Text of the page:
For your good health, stand up and take a short walk to avoid significant stretches of sitting. If your work involves sitting at a desk for eight hours a day, which is common today, or whether you favor being a couch potato at home such long periods of sedentary time is associated with greater risks of diabetes, cardiovascular disease and all-cause mortality, as well as colon, endometrial and lung cancers.1-2 Also, contrary to popular belief, one long period of exercise does not combat the dangers of over-extended sitting. A major finding of research on sedentary behavior is that exercising before or after work (although beneficial in itself) does not undo the damage done by sitting all day. So what is a person to do when his or her job demands working at a desk most of the day? The answer is simple: interrupt sitting time with brief exercises or walks may prevent the negative health effects of a sedentary job.
Some interesting results have emerged from studies using short bouts of walking. A relatively short period of sitting—5 consecutive hours (less than an 8 hour work day)-- increased insulin resistance compared to 5 hours of sitting interrupted every 20 minutes with a 2-minute walk.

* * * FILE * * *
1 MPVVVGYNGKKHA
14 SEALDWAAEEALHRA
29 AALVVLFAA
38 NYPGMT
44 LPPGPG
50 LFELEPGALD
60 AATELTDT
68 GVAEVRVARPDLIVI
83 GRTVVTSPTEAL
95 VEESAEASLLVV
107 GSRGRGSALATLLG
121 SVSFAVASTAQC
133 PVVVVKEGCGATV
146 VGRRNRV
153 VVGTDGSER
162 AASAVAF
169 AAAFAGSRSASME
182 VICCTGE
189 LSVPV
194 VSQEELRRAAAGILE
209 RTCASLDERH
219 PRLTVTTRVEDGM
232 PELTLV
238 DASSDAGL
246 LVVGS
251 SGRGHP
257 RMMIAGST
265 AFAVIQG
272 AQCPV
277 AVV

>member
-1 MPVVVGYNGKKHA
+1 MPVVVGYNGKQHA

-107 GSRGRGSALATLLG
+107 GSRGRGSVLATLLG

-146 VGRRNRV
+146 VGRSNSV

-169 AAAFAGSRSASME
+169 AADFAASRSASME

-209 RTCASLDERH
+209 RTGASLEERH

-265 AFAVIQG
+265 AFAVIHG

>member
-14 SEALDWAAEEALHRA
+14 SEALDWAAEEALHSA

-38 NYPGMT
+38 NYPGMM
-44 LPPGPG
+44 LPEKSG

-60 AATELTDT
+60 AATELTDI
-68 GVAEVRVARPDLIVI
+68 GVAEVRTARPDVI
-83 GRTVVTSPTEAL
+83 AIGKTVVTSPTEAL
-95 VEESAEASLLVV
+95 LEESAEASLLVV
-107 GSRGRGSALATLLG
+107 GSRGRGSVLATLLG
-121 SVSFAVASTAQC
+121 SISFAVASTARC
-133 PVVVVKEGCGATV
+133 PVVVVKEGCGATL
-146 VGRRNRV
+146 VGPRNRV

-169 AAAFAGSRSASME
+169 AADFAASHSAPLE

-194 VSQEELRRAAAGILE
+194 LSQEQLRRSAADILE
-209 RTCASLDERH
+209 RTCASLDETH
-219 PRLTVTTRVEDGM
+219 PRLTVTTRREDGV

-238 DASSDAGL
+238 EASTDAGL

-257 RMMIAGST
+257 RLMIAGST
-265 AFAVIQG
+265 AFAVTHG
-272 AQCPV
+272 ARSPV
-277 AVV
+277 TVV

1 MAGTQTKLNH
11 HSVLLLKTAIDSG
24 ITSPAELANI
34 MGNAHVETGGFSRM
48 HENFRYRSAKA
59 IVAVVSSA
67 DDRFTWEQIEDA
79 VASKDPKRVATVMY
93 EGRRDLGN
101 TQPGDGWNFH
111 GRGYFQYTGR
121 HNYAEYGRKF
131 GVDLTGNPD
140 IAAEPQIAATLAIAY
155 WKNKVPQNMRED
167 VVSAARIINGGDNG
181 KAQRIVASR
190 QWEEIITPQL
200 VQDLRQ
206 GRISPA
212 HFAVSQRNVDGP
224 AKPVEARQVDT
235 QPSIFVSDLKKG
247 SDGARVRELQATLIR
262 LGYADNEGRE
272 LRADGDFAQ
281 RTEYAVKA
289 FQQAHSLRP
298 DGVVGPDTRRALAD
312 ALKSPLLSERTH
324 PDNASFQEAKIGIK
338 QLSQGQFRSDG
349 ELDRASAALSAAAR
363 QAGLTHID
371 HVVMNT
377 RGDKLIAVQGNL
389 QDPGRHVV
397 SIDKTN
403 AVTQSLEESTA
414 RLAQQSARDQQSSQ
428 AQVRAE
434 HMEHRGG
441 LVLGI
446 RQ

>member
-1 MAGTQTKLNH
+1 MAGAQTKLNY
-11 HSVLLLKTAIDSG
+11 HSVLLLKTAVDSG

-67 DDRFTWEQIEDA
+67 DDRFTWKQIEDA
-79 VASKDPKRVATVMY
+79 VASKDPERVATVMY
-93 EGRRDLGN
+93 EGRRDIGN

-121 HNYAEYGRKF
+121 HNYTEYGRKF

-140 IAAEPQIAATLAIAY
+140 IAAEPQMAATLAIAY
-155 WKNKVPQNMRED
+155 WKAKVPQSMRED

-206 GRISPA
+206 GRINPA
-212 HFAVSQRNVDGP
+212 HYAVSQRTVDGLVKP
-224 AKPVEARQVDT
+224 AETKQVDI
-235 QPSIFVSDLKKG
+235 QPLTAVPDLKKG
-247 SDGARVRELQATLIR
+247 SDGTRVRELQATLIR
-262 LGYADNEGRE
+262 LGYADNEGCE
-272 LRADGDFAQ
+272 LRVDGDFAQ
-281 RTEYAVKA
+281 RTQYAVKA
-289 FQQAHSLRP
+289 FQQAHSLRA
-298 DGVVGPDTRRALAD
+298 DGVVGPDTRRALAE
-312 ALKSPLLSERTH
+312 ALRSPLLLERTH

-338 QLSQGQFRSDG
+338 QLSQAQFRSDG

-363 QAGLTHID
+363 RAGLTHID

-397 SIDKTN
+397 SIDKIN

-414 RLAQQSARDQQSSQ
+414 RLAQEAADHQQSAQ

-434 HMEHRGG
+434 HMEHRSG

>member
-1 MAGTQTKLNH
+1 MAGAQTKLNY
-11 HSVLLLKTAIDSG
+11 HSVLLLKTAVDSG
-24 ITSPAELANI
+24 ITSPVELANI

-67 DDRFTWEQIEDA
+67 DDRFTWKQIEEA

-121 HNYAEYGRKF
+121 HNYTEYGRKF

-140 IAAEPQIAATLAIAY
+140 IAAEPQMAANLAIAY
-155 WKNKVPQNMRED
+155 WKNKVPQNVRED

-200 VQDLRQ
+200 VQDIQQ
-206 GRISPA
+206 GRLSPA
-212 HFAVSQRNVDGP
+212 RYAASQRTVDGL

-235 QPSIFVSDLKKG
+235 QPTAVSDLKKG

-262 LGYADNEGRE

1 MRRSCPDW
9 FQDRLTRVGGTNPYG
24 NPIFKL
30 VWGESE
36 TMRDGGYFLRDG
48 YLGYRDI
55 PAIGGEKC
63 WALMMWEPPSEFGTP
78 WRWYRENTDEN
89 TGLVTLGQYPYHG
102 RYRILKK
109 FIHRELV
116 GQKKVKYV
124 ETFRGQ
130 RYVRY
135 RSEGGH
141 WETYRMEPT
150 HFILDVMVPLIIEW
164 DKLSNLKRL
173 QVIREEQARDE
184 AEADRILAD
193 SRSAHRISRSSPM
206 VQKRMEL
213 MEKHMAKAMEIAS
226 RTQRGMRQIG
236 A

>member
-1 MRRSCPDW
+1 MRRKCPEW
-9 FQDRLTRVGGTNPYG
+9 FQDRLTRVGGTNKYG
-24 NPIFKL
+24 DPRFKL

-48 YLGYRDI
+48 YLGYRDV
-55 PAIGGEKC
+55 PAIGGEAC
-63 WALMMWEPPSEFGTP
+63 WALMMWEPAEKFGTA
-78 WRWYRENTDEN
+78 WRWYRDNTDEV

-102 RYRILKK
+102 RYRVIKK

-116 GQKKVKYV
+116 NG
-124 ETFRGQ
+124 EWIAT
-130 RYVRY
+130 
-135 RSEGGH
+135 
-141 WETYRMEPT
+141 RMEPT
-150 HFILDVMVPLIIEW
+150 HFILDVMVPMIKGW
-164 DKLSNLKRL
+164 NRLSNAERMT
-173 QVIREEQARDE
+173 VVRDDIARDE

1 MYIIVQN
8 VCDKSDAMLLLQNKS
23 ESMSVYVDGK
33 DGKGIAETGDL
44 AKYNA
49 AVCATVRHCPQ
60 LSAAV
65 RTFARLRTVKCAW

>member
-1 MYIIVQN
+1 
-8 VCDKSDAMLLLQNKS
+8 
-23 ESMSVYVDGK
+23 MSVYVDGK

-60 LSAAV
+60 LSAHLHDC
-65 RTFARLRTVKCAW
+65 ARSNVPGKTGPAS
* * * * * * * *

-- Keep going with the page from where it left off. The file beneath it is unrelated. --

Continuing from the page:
Participants consumed a 760-calorie meal at the start, completed one of 5-hour patterns, and then the other pattern on the following day. The results showed a more than 20 percent decrease in plasma glucose and insulin levels on the day with walking interruptions.4
Another interesting study compared a single block of 30 minutes of walking to a total of 30 minutes of walking spread out over a day of sitting. In this 2013 study, published in the American Journal of Clinical Nutrition, 70 healthy normal weight adults performed each of these three different patterns in random order:
The participants were given three meals each day throughout the experiment. Regular walking breaks reduced plasma glucose by 37 percent and plasma insulin by 18 percent.
The most notable result from this study was that the regular walking breaks produced greater reductions in plasma glucose and insulin than the 30 minute block of physical activity.5 The important message from studies like these is that even very light activity can help to counteract the dangers of sitting, as long you interrupt your sitting time frequently.